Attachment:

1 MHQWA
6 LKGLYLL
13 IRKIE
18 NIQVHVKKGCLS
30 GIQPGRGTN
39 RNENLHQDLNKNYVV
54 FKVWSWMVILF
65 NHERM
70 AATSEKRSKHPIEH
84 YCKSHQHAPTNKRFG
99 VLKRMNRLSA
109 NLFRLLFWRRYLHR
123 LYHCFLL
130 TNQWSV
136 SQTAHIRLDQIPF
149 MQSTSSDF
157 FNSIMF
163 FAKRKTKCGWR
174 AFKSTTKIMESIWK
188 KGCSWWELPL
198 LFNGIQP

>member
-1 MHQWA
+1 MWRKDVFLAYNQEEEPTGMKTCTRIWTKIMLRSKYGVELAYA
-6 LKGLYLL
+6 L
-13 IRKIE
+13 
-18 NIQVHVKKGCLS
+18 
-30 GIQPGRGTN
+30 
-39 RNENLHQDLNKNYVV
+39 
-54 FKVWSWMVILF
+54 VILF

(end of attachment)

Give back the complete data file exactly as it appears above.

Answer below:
1 MHQWA
6 LKGLYLL
13 IRKIE
18 NIQVHVKKGCLS
30 GIQPGRGTN
39 RNENLHQDLNKNYVV
54 FKVWSWMVILF
65 NHERM
70 AATSEKRSKHPIEH
84 YCKSHQHAPTNKRFG
99 VLKRMNRLSA
109 NLFRLLFWRRYLHR
123 LYHCFLL
130 TNQWSV
136 SQTAHIRLDQIPF
149 MQSTSSDF
157 FNSIMF
163 FAKRKTKCGWR
174 AFKSTTKIMESIWK
188 KGCSWWELPL
198 LFNGIQP

>member
-1 MHQWA
+1 MWRKDVFLAYNQEEEPTGMKTCTRIWTKIMLRSKYGVELAYA
-6 LKGLYLL
+6 L
-13 IRKIE
+13 
-18 NIQVHVKKGCLS
+18 
-30 GIQPGRGTN
+30 
-39 RNENLHQDLNKNYVV
+39 
-54 FKVWSWMVILF
+54 VILF